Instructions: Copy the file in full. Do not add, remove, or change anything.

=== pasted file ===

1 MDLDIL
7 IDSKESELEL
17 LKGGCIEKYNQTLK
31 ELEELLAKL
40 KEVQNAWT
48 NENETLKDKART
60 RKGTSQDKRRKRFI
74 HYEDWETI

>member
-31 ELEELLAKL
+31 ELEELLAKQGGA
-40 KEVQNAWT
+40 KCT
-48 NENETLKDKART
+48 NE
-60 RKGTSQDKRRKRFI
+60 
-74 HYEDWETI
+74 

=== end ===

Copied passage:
1 MDLDIL
7 IDSKESELEL
17 LKGGCIEKYNQTLK
31 ELEELLAKL
40 KEVQNAWT
48 NENETLKDKART
60 RKGTSQDKRRKRFI
74 HYEDWETI

>member
-31 ELEELLAKL
+31 ELEELLAKQGGA
-40 KEVQNAWT
+40 KCT
-48 NENETLKDKART
+48 NE
-60 RKGTSQDKRRKRFI
+60 
-74 HYEDWETI
+74 